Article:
There are a number of things in this world we cannot measure with metrics, time, or money making it difficult to account for their effectiveness or worth – allyship has always been one of those things. When it comes to allies, there are more questions around their purpose and usefulness than there are answers. Enter the Safety Pin Box, countering everything allies thought their role actually was.
Unfortunately, we should now accept that Donald Trump will be President of the United States come January 20, 2017 (over a month later I’m still experiencing some disbelief in this truth). But what I won’t accept are his disingenuous attempts to be inclusive and to work for Black people.
“Why do we accept forms of security that are rooted in violence?” – Angela Davis, Lecture at University of Chicago November 2016
When I first learned of prison abolition it was from Angela Davis during a lecture she gave at my college campus in 2009. The concept of prison abolition seemed so large and out of reach and it wasn’t something I put much thought into until this year, but a defeatist attitude isn’t what abolished slavery – so who am I to doubt the possibilities of abolition?
If this year has taught us anything, it is that we must support and invest in our own organizations, services, and businesses if we are going to lay the foundation for our collective liberation.
To make it easier for you to give Black and knock your holiday shopping list out while supporting Black businesses, we have compiled gift and business guide for you. In a time where community building is imperative, you’ll be taking an intentional step towards that and becoming that friend that gives the best gifts.
There’s something on our list for everyone:
In the activism world, physical presence is important but there’s no denying that financial contributions are just as vital. Given the current climate of the U.S., many communities are fighting injustices at every turn, on every level. This Giving Tuesday, we are asking that you consider supporting organizations that work for justice for all people.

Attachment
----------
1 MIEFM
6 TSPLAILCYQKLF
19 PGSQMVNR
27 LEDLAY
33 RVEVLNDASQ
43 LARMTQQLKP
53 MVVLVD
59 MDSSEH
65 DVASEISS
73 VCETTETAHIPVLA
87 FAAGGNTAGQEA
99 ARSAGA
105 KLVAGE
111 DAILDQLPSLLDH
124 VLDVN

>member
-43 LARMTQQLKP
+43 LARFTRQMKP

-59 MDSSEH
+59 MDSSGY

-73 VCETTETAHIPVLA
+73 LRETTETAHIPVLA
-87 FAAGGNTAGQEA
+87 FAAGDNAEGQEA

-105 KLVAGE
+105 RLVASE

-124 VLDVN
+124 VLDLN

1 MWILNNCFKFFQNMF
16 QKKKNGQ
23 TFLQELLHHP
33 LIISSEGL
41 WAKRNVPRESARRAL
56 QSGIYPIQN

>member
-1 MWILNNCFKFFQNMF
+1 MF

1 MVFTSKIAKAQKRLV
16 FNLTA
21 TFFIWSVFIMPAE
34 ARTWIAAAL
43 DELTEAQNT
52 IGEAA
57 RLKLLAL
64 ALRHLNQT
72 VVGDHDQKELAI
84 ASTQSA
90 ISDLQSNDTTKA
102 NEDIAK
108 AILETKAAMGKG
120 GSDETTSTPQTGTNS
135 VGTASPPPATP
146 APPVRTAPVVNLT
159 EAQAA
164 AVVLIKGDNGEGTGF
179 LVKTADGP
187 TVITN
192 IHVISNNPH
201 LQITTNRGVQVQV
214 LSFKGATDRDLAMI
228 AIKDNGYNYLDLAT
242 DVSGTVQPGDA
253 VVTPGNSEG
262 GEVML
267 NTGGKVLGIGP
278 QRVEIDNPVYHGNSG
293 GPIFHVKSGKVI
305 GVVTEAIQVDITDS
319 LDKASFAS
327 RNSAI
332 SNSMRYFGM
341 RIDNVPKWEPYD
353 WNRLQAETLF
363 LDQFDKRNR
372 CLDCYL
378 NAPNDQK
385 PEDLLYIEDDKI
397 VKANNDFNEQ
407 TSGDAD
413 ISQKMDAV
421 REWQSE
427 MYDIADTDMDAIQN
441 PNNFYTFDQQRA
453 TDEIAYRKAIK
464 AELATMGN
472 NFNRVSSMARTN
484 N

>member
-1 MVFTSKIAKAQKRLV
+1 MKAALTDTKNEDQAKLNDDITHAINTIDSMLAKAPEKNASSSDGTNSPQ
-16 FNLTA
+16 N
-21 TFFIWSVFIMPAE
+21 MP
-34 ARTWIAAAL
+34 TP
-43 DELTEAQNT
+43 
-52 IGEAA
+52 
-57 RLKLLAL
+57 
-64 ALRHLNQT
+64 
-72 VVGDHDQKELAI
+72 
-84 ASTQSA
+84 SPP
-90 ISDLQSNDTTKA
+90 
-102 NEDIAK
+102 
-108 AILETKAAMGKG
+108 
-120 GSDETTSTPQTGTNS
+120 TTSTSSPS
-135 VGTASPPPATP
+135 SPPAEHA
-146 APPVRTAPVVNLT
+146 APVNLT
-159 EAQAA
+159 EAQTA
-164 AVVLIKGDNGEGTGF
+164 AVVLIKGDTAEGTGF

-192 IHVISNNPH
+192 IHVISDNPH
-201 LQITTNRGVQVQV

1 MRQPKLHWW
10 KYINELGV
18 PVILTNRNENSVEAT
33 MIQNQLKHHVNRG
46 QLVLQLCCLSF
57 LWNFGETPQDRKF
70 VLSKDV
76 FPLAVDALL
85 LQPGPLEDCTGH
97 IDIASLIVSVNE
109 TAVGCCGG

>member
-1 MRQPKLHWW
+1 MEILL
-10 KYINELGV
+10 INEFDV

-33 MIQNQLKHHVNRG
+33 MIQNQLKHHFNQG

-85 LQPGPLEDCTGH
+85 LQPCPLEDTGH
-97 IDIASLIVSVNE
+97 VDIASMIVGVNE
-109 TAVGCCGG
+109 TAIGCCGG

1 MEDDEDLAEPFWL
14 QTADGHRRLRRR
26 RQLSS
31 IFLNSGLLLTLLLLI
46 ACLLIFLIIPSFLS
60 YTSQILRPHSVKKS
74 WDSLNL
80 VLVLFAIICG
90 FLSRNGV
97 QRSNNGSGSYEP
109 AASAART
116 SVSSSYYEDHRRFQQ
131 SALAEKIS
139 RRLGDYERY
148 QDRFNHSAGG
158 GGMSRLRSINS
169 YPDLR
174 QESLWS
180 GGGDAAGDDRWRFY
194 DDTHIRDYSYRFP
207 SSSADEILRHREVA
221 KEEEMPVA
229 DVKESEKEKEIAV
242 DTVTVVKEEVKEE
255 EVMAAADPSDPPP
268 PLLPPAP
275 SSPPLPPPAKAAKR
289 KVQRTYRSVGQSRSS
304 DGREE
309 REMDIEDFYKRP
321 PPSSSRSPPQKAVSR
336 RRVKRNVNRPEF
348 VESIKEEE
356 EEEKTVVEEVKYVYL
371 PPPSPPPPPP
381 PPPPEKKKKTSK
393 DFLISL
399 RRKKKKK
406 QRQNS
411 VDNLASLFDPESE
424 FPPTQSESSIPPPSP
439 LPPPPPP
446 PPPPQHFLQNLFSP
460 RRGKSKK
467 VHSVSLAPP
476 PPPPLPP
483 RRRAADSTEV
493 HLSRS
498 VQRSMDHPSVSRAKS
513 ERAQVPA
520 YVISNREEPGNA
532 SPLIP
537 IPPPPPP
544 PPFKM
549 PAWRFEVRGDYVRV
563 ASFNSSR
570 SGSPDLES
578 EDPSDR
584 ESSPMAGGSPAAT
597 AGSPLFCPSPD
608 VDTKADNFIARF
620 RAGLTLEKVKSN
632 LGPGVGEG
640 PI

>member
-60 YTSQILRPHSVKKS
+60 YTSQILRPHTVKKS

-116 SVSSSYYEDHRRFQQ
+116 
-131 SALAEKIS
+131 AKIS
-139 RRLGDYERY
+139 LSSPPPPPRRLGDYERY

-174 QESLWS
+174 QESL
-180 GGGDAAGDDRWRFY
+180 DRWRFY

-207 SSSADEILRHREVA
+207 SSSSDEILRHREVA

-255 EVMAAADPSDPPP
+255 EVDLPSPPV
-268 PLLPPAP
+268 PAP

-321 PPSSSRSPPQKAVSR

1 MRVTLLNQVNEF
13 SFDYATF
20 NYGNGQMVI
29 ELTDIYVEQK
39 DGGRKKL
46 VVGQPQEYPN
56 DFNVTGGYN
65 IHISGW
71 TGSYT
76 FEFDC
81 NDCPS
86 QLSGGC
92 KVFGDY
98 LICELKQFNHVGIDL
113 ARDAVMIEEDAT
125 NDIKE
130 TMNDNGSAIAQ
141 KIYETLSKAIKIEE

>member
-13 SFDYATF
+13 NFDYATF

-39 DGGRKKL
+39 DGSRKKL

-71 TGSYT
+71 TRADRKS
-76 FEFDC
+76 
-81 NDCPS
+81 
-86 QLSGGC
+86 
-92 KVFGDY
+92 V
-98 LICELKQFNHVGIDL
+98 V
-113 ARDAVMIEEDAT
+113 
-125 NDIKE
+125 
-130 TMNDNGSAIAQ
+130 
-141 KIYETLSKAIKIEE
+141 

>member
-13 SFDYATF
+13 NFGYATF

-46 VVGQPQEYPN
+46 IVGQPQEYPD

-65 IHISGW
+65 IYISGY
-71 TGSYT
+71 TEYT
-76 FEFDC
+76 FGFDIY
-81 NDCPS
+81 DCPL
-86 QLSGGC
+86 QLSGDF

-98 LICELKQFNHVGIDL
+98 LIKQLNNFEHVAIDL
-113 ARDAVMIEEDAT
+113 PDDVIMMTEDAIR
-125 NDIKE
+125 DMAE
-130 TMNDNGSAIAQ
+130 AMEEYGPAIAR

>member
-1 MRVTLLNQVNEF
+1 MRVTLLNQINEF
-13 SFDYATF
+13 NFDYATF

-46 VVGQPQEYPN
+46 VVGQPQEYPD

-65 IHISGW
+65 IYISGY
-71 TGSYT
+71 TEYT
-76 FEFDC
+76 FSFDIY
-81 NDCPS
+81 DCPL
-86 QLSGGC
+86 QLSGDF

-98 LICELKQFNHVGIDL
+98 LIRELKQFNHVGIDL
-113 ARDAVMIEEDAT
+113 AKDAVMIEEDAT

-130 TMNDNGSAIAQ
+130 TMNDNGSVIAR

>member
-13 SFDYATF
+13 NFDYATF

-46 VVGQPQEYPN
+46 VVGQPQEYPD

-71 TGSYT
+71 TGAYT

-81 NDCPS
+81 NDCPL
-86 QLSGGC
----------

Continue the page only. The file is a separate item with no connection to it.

Here is a list of organizations and meaningful efforts that you can invest in on this Giving Tuesday:
On Friday, the world learned that Fidel Castro, at 90 years old, had died. Over the days since, I have learned more about both the revolutionary and the tyrant than I did in school. Honestly, I have more questions than answers.
I am by no means an expert on Fidel Castro or the longstanding political conditions in Cuba but I do believe that we should advance radical ideas in the pursuit of justice; and to do so, we have to study.
I’m in a weird place as a parent and an activist; at what point do I talk to my daughter about the truth behind Thanksgiving or any other holiday draped in an ugly American truth?
“I’m thankful for being born indigenous to this continent,” a powerful statement I could never make; a powerful statement most people that live in this country cannot make, but one young Native American girl did in a video about the truth behind Thanksgiving with a group of 5 of her peers.
“How many times do we expect Black people to build our country?” asked Samantha Bee on the episode of Full Frontal following the presidential election. I have asked this question many times and while I appreciate these sorts of sentiments from “woke” White comedians on a national level, at this point I don’t know that the jokes and the efforts to push the point carry much weight.
As a Lil’ Wayne fan, I’m disappointed, and I’m allowed to be.
After his recently shared interview with ABC’s Nightline, where Wayne expressed that he doesn’t feel connected to the Black Lives Matter movement, a lot of Black people reacted on social media and I think we all can admit, it was painful to watch. Many Black folks responded with “stop asking Lil’ Wayne questions about important things” or “what did you expect” from an artist like him? Well I expected more, to be honest, and to count him out of the conversation just because his answers don’t align with the current conversation around uplifting the Black community doesn’t seem right to me.
One thing I’ve learned is that in our efforts to push the Movement, we don’t have people to spare – why are we so opposed to calling him, and entertainers like him, in? Why are we so ready to throw them out, rather than challenge them?